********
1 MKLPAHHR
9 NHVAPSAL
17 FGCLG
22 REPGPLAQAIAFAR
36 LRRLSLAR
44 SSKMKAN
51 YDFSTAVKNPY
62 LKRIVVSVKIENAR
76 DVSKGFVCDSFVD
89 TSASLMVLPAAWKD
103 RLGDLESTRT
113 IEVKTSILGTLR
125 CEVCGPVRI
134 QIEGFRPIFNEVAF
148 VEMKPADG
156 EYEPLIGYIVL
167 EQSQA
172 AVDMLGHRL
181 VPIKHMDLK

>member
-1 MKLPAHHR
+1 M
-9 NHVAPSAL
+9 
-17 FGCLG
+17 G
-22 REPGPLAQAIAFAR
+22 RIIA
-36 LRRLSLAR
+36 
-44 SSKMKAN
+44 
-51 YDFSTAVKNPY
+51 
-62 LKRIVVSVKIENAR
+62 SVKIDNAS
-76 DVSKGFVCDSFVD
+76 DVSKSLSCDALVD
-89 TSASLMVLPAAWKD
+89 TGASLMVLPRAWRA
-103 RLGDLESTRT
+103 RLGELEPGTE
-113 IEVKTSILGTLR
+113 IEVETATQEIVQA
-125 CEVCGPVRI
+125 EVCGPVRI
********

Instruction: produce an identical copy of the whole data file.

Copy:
1 MKLPAHHR
9 NHVAPSAL
17 FGCLG
22 REPGPLAQAIAFAR
36 LRRLSLAR
44 SSKMKAN
51 YDFSTAVKNPY
62 LKRIVVSVKIENAR
76 DVSKGFVCDSFVD
89 TSASLMVLPAAWKD
103 RLGDLESTRT
113 IEVKTSILGTLR
125 CEVCGPVRI
134 QIEGFRPIFNEVAF
148 VEMKPADG
156 EYEPLIGYIVL
167 EQSQA
172 AVDMLGHRL
181 VPIKHMDLK

>member
-1 MKLPAHHR
+1 M
-9 NHVAPSAL
+9 
-17 FGCLG
+17 G
-22 REPGPLAQAIAFAR
+22 RIIA
-36 LRRLSLAR
+36 
-44 SSKMKAN
+44 
-51 YDFSTAVKNPY
+51 
-62 LKRIVVSVKIENAR
+62 SVKIDNAS
-76 DVSKGFVCDSFVD
+76 DVSKSLSCDALVD
-89 TSASLMVLPAAWKD
+89 TGASLMVLPRAWRA
-103 RLGDLESTRT
+103 RLGELEPGTE
-113 IEVKTSILGTLR
+113 IEVETATQEIVQA
-125 CEVCGPVRI
+125 EVCGPVRI